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Fears and phobias affect us all. Here’s how to overcome them.

Learn continually – there’s always “one more thing” to learn! – Steve Jobs

Fears and phobias affect us all. Here’s how to overcome them.

As we go through life, we learn that some things, places, people, and situations are good for us, and others are not.

Looking further back, the world was arguably a much more dangerous place in the centuries and millennia past as we evolved. That has left a genetic imprint on us, leaving us with untaught aversions to many stimuli – from fire to snakes and spiders to dark places to heights to deep water.

Some of that aversion is completely understandable, even smart. But the world today is very different from what we evolved in as a species – far fewer threats of fatal diseases and violence today for most humans. Yet, there are many knee-jerk reactions and anxieties that we still hold on to that are now not relevant.

What’s worse is that we tend to pick up some additional fears – such as those of public speaking or crowded places. These fears, if irrational or out of proportion to the perceived threat, are called phobias.

If not managed or controlled over time, the consequences for us of our reactions to these fears are far more damaging than what we were scared about in the first place.

The top 10 phobias, based on the frequency of their occurrence, are:

  • Arachnophobia – fear of spiders
  • Ophidiophobia – fear of snakes
  • Acrophobia – fear of heights
  • Agoraphobia – fear of crowded or open spaces
  • Cynophobia – fear of dogs
  • Astraphobia – fear of thunder and lightning
  • Claustrophobia – fear of enclosed spaces
  • Hemophobia – fear of blood
  • Trypophobia – fear of irregular patterns or clusters of small holes or bumps
  • Social phobias – fear of social situations, interactions with others or performance anxiety.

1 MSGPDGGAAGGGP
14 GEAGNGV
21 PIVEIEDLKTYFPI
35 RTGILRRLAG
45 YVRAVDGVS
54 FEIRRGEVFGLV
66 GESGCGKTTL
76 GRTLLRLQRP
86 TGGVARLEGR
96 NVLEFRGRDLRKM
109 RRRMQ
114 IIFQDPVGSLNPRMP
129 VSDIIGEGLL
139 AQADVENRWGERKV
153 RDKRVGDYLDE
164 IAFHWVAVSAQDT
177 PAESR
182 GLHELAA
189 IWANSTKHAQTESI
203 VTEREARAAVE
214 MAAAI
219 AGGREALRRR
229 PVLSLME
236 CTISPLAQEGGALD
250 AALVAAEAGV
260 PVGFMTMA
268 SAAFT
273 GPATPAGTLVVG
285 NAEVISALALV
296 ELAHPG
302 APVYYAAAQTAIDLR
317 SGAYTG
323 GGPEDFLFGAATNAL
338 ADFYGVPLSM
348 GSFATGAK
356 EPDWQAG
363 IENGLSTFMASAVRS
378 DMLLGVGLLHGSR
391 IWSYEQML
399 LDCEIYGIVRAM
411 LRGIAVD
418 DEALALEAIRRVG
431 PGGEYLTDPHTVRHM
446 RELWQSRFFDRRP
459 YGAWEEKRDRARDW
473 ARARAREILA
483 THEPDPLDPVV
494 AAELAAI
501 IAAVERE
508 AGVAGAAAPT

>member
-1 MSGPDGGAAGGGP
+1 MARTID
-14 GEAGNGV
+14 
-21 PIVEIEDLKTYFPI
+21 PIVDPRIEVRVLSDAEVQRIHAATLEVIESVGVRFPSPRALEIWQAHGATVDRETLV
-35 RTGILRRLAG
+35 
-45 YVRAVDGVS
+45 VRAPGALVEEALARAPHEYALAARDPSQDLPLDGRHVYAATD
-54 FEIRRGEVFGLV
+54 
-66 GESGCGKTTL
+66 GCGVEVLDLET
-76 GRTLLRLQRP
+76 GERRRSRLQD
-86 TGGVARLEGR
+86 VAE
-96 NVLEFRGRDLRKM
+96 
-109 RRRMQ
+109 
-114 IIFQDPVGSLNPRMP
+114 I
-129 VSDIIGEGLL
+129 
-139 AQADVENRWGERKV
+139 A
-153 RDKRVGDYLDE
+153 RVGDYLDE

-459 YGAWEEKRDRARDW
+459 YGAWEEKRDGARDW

It’s important to note that phobias can vary greatly from person to person and that this list only represents some of the most commonly reported phobias.

Fear and phobias are both related to feelings of anxiety and can be quite similar, but there are some key differences between the two:

  1. Intensity: Fear is a natural and normal emotion that we all experience in response to perceived danger or threat. Phobias, on the other hand, are more intense and persistent fears that are often irrational or excessive in relation to the actual level of danger posed by the feared object or situation.
  2.  Triggers: Fear can be triggered by a variety of things, whereas phobias are typically triggered by specific stimuli such as spiders, heights, or enclosed spaces.
  3. Duration: Fear is usually a temporary response that subsides once the perceived threat has passed. Phobias, however, can persist over a long period of time and may require treatment to overcome.
  4. Impact on daily life: While fear can be unpleasant and uncomfortable, it typically does not interfere with a person’s ability to function in their daily life. Phobias, however, can have a significant impact on a person’s life, making it difficult or even impossible to perform everyday tasks or participate in activities they enjoy.
  5. Treatment: Fear can often be managed through self-help techniques or short-term counseling. Phobias, however, may require more intensive treatment such as cognitive-behavioral therapy or exposure therapy.

In summary, fear is a natural response to danger or threat, while phobias are intense and persistent mental and physical discomfort that are often triggered by specific stimuli that may or may not deserve that reaction. Both have a significant impact on a person’s daily life.